6. “In the NBA and NFL, top amateur players get thrown straight into the fray against top professionals. In baseball, top prospects spend years against lesser competition. How do you improve against inferior players?” That’s from the 21st paragraph of Sawchik’s very long article. It’s just a flat-out dishonest framing of the difference between the respective sports. Incoming NBA and NFL rookies only qualify as “amateur players” because of cartel rules that prevent them from earning a living during the (unpaid) years they spend improving their skills against inferior players. In every meaningful respect except the lack of an aboveboard salary, the NFL’s and NBA’s top prospects spend formative developmental years in minor leagues playing against lesser competition. It’s just that those sports’ draft eligibility rules prop up the NCAA as their sports’ developmental minor league.
7. Which is to say, the key word in that quoted passage is “amateur.” The real question being examined in Sawchik’s article is not whether smart data analytics and blossoming technology have given Major League Baseball clubs an opportunity to advance beyond the developmental benefits of having affiliated minor-league clubs. The real question being examined is whether those clubs can sell smart data analytics and blossoming technology as the pretext for drastically shrinking the number of people who get paid to play baseball. Or, more to the point, the question is whether fans of the sport of baseball can be convinced to celebrate and congratulate large, rich, powerful baseball companies for deciding to disinvest from the actual sport of baseball—literally providing less baseball for fans of baseball to watch and enjoy—in the name of disruptive, technologized efficiency.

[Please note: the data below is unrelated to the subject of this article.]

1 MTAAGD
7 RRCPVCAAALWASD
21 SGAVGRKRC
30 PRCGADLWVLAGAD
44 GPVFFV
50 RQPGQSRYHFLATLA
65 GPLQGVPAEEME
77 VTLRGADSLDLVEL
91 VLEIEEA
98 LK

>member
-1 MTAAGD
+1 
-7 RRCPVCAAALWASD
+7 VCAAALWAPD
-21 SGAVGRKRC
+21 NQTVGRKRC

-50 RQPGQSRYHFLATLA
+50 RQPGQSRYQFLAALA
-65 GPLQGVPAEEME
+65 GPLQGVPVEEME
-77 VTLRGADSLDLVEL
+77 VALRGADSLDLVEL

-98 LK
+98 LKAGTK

8. Here’s where the NBA and NFL actually do provide handy and illuminating test cases! In those leagues, this gambit already has broadly succeeded. You know it as “The Process,” the marketing scheme that relocates fan identification from the players who play the sport to the front-office managers who acquire and exchange those players; that treats the actual physical sport, and the attendant obligation to stage competent and entertaining displays of that sport for viewing fans on a regularly scheduled basis, as not only secondary to but a vulgar distraction from a sports franchise’s true mission, which is the nimble, data- and technology-juiced optimization of various abstract assets. The question is: Will a certain cross-section of fans and wised-up media types not only tolerate but exult in—like, build an entire identity around exulting in—replacing the pleasurable experience of watching competitive sports with a vague promise that the sports will be great at some unidentified future point, underwritten by grainy tweeted videos of some guy swinging a bat inside a garage? And here the answer is: Definitely yes!